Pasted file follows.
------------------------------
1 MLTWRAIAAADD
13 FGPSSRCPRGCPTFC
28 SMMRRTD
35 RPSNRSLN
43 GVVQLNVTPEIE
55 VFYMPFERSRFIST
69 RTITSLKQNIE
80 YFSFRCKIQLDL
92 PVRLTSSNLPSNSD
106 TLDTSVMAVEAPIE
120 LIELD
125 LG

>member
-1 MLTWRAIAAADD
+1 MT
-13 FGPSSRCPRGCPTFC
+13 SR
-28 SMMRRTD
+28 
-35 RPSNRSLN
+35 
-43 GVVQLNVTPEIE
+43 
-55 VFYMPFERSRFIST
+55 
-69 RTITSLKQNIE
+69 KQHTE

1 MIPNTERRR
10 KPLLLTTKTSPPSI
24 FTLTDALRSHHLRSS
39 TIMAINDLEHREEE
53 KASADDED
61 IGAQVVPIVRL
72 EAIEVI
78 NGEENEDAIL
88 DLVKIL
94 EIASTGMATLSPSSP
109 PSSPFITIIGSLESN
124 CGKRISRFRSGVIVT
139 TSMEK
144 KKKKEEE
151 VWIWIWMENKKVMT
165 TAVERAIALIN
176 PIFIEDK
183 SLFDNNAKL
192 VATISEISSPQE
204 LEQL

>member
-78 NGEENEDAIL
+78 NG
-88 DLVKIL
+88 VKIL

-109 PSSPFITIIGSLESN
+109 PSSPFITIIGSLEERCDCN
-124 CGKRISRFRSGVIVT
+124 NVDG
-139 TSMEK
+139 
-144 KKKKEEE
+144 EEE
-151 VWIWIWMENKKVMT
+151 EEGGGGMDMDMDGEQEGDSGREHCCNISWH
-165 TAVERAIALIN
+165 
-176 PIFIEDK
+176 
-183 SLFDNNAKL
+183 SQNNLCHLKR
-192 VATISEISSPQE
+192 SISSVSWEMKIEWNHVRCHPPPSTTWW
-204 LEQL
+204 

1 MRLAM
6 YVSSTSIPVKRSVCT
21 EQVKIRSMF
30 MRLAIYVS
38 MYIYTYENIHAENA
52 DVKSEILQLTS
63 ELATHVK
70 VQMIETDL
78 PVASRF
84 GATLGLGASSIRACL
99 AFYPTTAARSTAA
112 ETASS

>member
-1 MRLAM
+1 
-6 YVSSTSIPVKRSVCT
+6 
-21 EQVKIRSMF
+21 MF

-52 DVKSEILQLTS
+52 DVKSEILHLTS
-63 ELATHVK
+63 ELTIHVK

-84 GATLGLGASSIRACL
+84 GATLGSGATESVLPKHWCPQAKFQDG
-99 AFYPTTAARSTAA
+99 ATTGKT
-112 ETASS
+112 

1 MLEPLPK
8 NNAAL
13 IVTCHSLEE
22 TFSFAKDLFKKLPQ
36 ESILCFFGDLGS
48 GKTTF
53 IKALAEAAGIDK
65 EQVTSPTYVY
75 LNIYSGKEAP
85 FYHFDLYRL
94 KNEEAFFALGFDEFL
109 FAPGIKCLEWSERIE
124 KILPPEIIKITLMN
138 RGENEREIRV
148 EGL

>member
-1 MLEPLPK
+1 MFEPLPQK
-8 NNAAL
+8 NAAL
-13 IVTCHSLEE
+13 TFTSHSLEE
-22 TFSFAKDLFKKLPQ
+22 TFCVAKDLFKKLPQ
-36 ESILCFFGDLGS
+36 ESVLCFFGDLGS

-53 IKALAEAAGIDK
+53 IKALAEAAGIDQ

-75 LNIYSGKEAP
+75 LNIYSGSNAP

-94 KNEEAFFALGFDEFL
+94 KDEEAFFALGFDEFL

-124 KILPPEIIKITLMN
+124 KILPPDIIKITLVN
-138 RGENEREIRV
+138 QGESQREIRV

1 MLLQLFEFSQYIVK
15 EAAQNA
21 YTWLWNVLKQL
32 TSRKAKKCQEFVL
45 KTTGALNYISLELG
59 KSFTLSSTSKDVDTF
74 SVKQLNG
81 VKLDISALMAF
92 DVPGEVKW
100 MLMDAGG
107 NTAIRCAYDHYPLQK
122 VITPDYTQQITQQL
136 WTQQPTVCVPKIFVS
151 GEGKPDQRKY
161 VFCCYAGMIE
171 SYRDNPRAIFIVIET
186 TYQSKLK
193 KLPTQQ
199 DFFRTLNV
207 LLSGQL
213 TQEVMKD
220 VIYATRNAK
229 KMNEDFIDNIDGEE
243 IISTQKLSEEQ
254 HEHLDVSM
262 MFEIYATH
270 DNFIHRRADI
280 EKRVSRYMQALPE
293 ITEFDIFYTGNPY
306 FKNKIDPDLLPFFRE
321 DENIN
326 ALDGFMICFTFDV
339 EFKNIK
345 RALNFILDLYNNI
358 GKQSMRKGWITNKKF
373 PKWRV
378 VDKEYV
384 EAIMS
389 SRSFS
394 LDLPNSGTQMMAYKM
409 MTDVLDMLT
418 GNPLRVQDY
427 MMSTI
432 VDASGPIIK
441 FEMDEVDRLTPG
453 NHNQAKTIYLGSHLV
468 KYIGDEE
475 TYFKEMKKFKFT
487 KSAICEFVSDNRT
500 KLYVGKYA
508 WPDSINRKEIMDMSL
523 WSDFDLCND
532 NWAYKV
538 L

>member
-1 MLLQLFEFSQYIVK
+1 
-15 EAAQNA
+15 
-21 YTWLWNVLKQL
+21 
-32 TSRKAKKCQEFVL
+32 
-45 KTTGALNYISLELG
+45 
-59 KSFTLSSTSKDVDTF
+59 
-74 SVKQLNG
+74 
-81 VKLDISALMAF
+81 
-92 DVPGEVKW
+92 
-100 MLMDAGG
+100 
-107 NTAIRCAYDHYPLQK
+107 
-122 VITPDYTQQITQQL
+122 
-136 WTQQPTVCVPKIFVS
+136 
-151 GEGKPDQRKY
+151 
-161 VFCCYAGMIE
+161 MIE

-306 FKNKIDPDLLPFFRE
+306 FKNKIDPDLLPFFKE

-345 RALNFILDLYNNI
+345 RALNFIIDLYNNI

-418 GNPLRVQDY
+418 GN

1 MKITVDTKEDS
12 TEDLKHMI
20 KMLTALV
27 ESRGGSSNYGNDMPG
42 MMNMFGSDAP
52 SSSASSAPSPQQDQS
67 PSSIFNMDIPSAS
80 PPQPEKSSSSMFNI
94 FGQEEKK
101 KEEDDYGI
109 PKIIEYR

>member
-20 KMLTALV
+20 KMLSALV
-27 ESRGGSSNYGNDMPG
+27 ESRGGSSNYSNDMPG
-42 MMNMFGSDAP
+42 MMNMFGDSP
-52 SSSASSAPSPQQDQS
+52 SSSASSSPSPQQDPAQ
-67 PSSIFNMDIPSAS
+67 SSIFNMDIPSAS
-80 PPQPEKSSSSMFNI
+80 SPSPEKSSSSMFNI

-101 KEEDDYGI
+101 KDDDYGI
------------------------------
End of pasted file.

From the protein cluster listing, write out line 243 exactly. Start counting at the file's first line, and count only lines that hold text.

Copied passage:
-27 ESRGGSSNYGNDMPG